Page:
For each replicate of data, we apply classical multidimensional scaling to the IBS relationships between each pair of samples. Given that we simulate four populations (the original source population and three external cohorts), we would expect to require up to three axes of genetic variation to distinguish between them. We thus utilize the forward-selection procedure, described above, to determine which of the first three axes of genetic variation are correlated with phenotype. Three likelihood ratio trend tests of association are then performed:
For simulations, each replicate of data is limited to 100 cases, 100 controls, and 100 samples from each of the external cohorts. This is to minimize the calculation time for IBS relationships, which is computationally intensive when performed in thousands of replicates. Although we recognize that this sample size is unrealistic for GWA studies, it is sufficient to assess false-positive error rates and compare the relative power of the three association tests.
Table I presents the false-positive error rate of the three trend tests of association over 5,000 replicates of data. Results are presented for a significance level of 5% over a range of FST, encompassing no divergence in allele frequencies between the case-control source population and the external cohorts (FST = 0), through to the level of differentiation expected between European and African populations. Also presented are mean maximum likelihood estimates of the allelic odds ratio, together with 5- and 95-percentiles across the 5,000 replicates of data.
As expected, the false-positive error rate of T_CC is correctly maintained at the significance level, regardless of FST, since these samples are ascertained from the same population. Expanding the controls with external samples dramatically inflates the false-positive error rate of T_F, as the external cohorts become increasingly divergent from the case-control source population. The test becomes biased in an anticonservative direction for FST, even as low as 0.002, which we might expect between populations of Northern and Western European ancestry, for example. For T_CC and T_Fmds, the mean allelic odds ratios are unbiased estimates of the heterozygous genotype relative risk, as expected under a multiplicative disease model, whilst for T_F there is some inflation for the mean extreme models of population structure.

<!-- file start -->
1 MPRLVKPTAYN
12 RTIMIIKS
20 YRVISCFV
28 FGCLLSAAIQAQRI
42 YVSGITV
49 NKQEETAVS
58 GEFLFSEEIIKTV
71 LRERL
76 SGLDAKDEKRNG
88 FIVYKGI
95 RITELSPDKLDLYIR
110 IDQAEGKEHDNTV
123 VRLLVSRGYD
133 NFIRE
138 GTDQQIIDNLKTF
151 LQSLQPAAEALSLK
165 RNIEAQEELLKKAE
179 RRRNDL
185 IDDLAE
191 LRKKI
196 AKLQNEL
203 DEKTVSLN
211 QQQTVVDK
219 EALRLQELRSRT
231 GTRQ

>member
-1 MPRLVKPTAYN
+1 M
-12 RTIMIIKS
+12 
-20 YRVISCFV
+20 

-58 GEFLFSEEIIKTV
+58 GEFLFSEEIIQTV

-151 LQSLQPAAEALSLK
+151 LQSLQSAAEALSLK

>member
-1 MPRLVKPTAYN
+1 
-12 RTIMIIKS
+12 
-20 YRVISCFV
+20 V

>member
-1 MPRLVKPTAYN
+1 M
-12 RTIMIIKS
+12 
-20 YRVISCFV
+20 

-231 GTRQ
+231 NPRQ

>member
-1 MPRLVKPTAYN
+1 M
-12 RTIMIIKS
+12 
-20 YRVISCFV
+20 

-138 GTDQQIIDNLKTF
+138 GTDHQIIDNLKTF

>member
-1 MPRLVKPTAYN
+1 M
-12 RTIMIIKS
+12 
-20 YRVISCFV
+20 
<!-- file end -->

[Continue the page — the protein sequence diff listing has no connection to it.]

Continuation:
Correcting for population structure in the expanded control group by adjustment for axes of genetic variation controls the false-positive error rate of T_Fmds, remaining consistent with the significance level even for the most extreme population structure. There is some evidence of inflation of the false-positive error rate for moderate levels of population structure. For example, for an FST of 0.01, the false-positive error rate is 6.3 ± 0.35% at a significance level of 5%. We hypothesized that with fine-scale population structure, this could be as a result of insufficient SNPs, genome-wide, used to assess the IBS relationships between samples. We thus repeated the simulation using 100,000 uncorrelated SNPs for this calculation, as opposed to 10,000 (supplementary Table I). Based on 5,000 replicates of data, the false-positive error rate dropped to 4.8 ± 0.30% at a significance level of 5%, adequately correcting for the fine scale structure between samples in the expanded control cohort.
Figure 2 presents the power of the three trend tests of association at a 5% significance level for a high-risk allele frequency of 20%, as a function of the allelic odds ratio. Power is estimated over 5,000 replicates of data, with no divergence between the case-control population and the external cohorts (FST = 0). As expected, both tests that make use of the expanded control cohort are noticeably more powerful than T_CC. However, more importantly, there is no difference in power between T_F and T Fmds. Thus, by adjusting only for those axes of genetic variation that are correlated with phenotype, we take account only of population structure when it exists, and thus do not penalize T_Fmds. The same conclusions are reached, irrespective of high-risk allele frequency (see supplementary Fig. 1 for a high-risk allele frequency of 5%).
Figure 3 presents the power of the three trend tests of association at a 5% significance level, this time for external cohorts which are divergent from the case-control source population (FST = 0.01), otherwise with the same simulation parameters as before. This time, there is some loss of power for T_Fmds compared to T_F. However, T_F is an anticonservative test of association in this setting (false-positive error rate is 8.3%), and thus is inappropriate. Furthermore, despite the reduction in power of T_Fmds, it remains more powerful than T_CC. The same conclusions are reached, irrespective of high-risk allele frequency (see supplementary Fig. 2 for a high-risk allele frequency of 5%).